People pleasing isn’t a trait worth celebrating.
Many of us have trouble saying no — and that tendency doesn’t represent niceness, so much as a reputation as a pushover or someone who can be taken advantage of.
If you haven’t learned to say no, chances are, your emotional health might suffer in the long run. When you’re always going out of your way to make others happy, you’re not giving yourself a chance to be at your best.
And, you’ll be up to your gills in extra work and extra social activities you’d just as soon skip out on.
How to say no to people
Why is saying no so hard?
Saying no seems like such a small thing. But, boy, can it be tough to employ those two tiny letters in certain moments.
We live in a culture that values a great big yes. The reason is, we’re social creatures. Humans thrive when we give and we get — and as we’ve evolved from being hunter-gatherers and traders, asking people for favors and doing them in return is what reciprocity means in a modern world.
One theory is, saying yes (even when we really don’t want to) is a means of putting off discomfort. Psychology Today says the difficulty stems from our desire to be accepted by our peer group.
We worry that if we don’t lend a hand or do a favor, we’ll be punished by the people we care about. At work, this translates to a fear of missing out on opportunities or not being seen as a team player.
Yeses lead to burn out
Jonathan Becher wrote an article for Forbes about the power of saying no. It’s essentially a roundup of quotes, but it’s a good source of inspiration for those who feel trapped in a cycle of saying yes. A favorite quip comes from Steve Jobs — focusing is about saying no.
If you feel overcommitted, it’s important to know yourself well enough to figure out what’s going to push you over the edge. Remember that no doesn’t need to be nasty — it’s about self-preservation.
Learn to figure out if someone is taking advantage of you
Sometimes people need help, others are trying to take advantage of you. It’s important to know the difference. Master manipulators might use flattery to get you to do something they don’t want to do; “you’re so good at X thing, can you help me with X project?”
These people will attempt to pressure you into taking on a project without any regard to your schedule or whether or not this is something you want to do.
If you encounter this kind of behavior, it’s important to remember you have a choice. Be firm and get out of the conversation as fast as possible.
Preparing for a “no”
While it sounds a little silly, it might be worth doing a little assertive role play at home. Here are a couple of ideas that might help you get more comfortable with the word, “no.”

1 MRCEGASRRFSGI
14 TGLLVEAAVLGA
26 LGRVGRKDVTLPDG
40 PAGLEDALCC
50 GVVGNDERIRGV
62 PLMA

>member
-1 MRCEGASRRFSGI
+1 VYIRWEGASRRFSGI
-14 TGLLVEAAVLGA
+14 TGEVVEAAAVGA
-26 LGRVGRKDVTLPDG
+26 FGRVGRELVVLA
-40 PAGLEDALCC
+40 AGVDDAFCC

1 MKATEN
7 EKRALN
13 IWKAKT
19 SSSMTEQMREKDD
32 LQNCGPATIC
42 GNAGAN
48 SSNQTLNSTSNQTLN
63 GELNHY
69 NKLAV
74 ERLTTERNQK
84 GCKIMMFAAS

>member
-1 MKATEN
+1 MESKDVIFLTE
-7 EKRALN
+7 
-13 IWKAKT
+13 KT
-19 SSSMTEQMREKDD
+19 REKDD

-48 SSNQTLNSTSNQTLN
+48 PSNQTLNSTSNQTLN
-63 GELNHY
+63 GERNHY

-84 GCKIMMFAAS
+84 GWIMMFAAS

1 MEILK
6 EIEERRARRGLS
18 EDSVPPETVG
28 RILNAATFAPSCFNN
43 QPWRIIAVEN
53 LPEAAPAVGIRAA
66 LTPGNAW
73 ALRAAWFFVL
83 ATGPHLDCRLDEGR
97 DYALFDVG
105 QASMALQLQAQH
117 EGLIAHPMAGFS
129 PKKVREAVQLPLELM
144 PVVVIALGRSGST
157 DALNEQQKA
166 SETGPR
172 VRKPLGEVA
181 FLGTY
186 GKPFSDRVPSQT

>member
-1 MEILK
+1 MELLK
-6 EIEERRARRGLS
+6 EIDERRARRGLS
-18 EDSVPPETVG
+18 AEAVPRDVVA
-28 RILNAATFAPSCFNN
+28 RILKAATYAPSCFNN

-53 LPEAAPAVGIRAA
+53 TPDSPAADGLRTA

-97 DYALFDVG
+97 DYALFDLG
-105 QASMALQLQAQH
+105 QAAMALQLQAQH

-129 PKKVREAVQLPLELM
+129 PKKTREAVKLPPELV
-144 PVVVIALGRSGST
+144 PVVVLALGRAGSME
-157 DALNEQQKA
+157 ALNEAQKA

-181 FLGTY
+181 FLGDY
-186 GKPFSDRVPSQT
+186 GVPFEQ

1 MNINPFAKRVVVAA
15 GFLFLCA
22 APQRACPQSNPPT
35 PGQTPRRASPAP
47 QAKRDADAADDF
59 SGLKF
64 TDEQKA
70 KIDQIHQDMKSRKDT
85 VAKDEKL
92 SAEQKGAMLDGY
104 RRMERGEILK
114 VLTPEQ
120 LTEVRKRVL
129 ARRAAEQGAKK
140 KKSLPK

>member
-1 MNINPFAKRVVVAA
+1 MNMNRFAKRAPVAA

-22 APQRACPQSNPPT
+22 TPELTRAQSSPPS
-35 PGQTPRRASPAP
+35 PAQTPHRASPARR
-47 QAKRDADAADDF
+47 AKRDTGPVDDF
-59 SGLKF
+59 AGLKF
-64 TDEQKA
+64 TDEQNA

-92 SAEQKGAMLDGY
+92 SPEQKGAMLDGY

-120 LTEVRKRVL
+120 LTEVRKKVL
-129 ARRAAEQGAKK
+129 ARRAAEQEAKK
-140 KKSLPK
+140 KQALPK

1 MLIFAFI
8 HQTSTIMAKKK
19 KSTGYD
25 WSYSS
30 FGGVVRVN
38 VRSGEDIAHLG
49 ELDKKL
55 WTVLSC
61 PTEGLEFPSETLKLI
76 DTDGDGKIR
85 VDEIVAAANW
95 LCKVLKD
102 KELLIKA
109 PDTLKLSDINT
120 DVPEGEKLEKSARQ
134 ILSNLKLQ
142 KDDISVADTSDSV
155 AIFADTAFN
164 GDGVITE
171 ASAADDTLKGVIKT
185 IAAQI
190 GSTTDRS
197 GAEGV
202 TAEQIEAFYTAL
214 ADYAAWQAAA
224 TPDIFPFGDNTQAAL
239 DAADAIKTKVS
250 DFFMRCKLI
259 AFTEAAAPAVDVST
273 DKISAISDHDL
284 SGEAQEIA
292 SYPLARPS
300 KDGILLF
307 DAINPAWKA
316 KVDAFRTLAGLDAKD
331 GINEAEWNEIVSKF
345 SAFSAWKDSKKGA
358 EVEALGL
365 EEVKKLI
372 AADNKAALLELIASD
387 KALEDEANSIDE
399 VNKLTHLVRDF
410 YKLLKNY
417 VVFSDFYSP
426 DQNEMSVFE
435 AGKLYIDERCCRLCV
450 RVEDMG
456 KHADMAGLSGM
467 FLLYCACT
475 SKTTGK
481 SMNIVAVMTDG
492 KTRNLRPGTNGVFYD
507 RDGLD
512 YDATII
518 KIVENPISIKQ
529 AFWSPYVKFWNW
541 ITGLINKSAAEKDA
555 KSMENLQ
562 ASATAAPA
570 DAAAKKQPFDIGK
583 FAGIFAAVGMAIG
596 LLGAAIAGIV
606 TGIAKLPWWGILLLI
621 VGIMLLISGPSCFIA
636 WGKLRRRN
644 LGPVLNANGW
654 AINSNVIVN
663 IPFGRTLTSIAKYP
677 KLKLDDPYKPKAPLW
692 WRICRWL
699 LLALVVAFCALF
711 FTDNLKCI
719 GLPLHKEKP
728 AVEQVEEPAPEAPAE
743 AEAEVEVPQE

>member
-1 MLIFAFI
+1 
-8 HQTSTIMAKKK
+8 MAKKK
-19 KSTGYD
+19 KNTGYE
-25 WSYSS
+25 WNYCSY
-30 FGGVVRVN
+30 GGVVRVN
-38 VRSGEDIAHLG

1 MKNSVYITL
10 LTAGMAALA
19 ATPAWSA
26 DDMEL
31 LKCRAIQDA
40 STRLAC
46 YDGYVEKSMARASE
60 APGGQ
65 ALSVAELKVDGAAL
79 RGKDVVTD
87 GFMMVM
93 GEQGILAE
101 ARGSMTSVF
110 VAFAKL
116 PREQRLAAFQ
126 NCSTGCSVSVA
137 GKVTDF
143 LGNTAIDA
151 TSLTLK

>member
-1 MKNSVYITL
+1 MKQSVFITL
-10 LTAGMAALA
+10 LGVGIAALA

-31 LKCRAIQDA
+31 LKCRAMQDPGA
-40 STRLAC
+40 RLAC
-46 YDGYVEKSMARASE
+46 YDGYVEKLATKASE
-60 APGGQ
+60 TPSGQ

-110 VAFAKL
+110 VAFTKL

Keep some stock phrases on hand
- I appreciate your asking me, but no thanks.
- Thanks for thinking of me, but I have too much on my plate right now.
- No, thanks!
- I’m booked solid, wish I could help
- Sorry, I can’t.
- I’d rather not, thanks.
- I think I’ll pass.
Practice at home
Psych Central has a few good tips for saying no, some of which include practicing at home. The article mentions practicing in front of a mirror and reciting your predetermined phrases.
They also recommend talking back to commercials — saying no “I won’t ask my doctor about trying a new drug.” etc. It sounds silly, but the idea is, you’ll start feeling more confident as you hear yourself talking back more often.
Don’t add too many details to your response
If you want to say no, do it. But, there’s no need to tell this long-winded story about why you can’t. Otherwise, it feels like a lie. Keep it simple and use phrases like “I appreciate you asking me for help, but I just don’t have the capacity right now.” Or, “sorry, that day doesn’t work for me.” Be firm and strong in your response.
You’re not asking the other person for permission to get out of the situation at hand — the choice is yours.
Sleep on it before coming up with an answer
Few requests demand an on-the-spot answer. Keep that in mind before an enthusiastic “Yes, I’d love to” crosses your lips. Often something seems okay in the moment, only to turn into dread just as you’ve got a chance to think about what this new commitment actually entails.
Give yourself a chance to think about the request by saying something like “let me think about it” or “I’ll get back to you tomorrow.” This allows you to weigh the request against your existing schedule. You’ll need to check your calendar anyway to ensure you’re not overbooked.
With these tips, we hope you’ll learn how to assert yourself, protect your boundaries, and have healthier relationships. Good luck!